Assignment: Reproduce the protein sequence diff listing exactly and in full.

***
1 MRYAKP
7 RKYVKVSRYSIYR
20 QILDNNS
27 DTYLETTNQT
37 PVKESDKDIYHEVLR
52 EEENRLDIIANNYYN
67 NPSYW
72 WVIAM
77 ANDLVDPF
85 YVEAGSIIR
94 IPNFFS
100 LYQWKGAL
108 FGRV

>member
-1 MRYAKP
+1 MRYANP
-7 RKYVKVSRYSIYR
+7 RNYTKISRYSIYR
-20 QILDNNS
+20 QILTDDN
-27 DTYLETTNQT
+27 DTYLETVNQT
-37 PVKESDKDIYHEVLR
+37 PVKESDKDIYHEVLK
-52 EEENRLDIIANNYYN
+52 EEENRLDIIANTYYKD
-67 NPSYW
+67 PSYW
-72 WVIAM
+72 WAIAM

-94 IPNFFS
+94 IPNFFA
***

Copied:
1 MRYAKP
7 RKYVKVSRYSIYR
20 QILDNNS
27 DTYLETTNQT
37 PVKESDKDIYHEVLR
52 EEENRLDIIANNYYN
67 NPSYW
72 WVIAM
77 ANDLVDPF
85 YVEAGSIIR
94 IPNFFS
100 LYQWKGAL
108 FGRV

>member
-1 MRYAKP
+1 MRYANP
-7 RKYVKVSRYSIYR
+7 RNYTKISRYSIYR
-20 QILDNNS
+20 QILTDDN
-27 DTYLETTNQT
+27 DTYLETVNQT
-37 PVKESDKDIYHEVLR
+37 PVKESDKDIYHEVLK
-52 EEENRLDIIANNYYN
+52 EEENRLDIIANTYYKD
-67 NPSYW
+67 PSYW
-72 WVIAM
+72 WAIAM

-94 IPNFFS
+94 IPNFFA